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Treetop Flyers - Old Habits (Album review)

  • Written by  Johnno



I've never spent any significant amount of time in the UK. Only once, a six-hour layover in 2003. Meandering around Heathrow like a lost 18-year-old does. To take in proper British scenery, I've had to rely on what BBC shows we get in Canada, other people's testaments or pictures. Typically, confirmation from my parents while watching a British show on TVO. "It looks just like that!" So green, so quaint and friendly. But to get a feeling of what it is like, certain music has conveyed it. ‘Penny Lane’ from The Beatles; Led Zeppelin's acoustic-with-mandolin material embodies the Welsh countryside; and Joy Division represents that transition of old world to modern day Manchester. Enter the Treetop Flyers and their journey from their past American West Coast influenced albums to the latest, classically British-inspired album, Old Habits.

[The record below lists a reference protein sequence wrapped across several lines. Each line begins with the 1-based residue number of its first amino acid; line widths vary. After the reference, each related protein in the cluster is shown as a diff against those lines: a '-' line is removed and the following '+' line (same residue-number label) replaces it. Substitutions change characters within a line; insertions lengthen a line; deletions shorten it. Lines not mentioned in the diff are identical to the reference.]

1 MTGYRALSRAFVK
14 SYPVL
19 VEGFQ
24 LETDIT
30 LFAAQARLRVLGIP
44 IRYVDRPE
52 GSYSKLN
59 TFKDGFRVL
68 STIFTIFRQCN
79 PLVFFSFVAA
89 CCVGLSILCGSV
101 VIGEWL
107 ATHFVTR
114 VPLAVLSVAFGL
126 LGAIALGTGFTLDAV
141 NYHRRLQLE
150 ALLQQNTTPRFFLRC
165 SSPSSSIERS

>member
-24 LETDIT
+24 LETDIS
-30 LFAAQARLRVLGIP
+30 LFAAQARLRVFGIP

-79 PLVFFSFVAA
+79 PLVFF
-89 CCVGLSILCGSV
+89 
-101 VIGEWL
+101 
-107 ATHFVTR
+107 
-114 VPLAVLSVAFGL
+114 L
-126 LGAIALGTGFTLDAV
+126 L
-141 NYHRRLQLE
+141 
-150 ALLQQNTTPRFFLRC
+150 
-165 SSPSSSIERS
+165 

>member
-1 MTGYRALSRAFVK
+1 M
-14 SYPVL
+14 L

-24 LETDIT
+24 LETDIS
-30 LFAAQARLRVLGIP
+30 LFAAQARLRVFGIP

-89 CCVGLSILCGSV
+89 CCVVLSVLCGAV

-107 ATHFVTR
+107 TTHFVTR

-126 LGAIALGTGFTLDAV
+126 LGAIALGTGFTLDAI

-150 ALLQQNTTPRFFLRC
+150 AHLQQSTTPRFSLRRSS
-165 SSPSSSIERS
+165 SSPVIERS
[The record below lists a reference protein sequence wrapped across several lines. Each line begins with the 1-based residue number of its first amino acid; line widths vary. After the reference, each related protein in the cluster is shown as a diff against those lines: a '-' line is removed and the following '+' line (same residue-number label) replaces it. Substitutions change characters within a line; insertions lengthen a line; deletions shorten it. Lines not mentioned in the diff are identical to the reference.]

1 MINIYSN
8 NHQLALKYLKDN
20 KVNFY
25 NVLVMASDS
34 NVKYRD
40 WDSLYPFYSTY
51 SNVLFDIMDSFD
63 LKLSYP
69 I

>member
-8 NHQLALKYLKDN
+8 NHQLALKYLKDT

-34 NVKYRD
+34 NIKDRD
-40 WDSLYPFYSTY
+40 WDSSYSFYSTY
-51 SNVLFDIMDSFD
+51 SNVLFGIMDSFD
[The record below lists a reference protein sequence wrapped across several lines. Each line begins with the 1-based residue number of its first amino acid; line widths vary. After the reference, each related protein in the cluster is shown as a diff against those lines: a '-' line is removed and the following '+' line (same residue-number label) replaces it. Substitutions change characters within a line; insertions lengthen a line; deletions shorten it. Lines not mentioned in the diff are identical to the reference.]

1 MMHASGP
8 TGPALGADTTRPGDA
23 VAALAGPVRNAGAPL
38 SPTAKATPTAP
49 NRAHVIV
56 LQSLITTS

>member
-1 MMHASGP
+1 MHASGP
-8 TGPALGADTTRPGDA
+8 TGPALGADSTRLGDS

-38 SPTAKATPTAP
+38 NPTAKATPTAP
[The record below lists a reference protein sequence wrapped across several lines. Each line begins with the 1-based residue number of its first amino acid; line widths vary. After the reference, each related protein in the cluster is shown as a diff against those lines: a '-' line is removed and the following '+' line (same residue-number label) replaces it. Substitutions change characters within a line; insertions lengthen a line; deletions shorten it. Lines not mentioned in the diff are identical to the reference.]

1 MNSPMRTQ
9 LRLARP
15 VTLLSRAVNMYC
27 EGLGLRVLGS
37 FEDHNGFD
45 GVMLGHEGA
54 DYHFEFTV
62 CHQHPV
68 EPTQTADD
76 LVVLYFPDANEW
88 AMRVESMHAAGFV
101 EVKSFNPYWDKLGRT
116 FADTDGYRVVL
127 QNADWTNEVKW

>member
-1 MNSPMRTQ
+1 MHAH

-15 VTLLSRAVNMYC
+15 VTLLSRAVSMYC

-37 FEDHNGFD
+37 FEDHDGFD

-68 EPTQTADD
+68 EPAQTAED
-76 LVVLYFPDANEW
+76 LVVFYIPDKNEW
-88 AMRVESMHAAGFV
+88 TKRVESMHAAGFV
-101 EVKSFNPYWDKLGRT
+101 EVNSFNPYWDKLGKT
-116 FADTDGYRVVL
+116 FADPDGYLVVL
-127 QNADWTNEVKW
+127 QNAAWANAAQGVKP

The single 'Castlewood Road' shows that departure of their old ways. The Britishness is apparent here, as it was written, recorded and mixed all within the same home. It's an easy, yet noninvasive listen, like a walk to a casual brunch on a much needed day off. The band employs the sounds of northern soul on Sam Beer's rhodes-esque introduction and the laid-back clean guitars of Laurie Sherman. Lead singer Reid Morrison, donning an ever-so-English ascot in the promotional video, draws upon the Joe Cocker and Gary Brooker frontman style of days past. The "put it all out there" method with a cast of backup singers invokes the communal, local pub band ensemble, consisting of the known local talent and who's who. The sound to make you sway with friends or a lover, pints in hand, all of whom are slightly soused.


You have to give it to Treetop Flyers. Where there always seems to be a renaissance of vintage rock and bands throwing back to the groups that inspired them, many feel like they're doing it for a cash grab or they just don't know how to sound any different. Old Habits is intentional, but altruistic. As they stepped away from West Coats vibes, they dug into their country's geographical and musical rock roots, immersed themselves in what was hiding below, and created a real, British record. All the instruments complement each other without youthful selfishness, but relying on one another, as learned adults would do.


8 / 10


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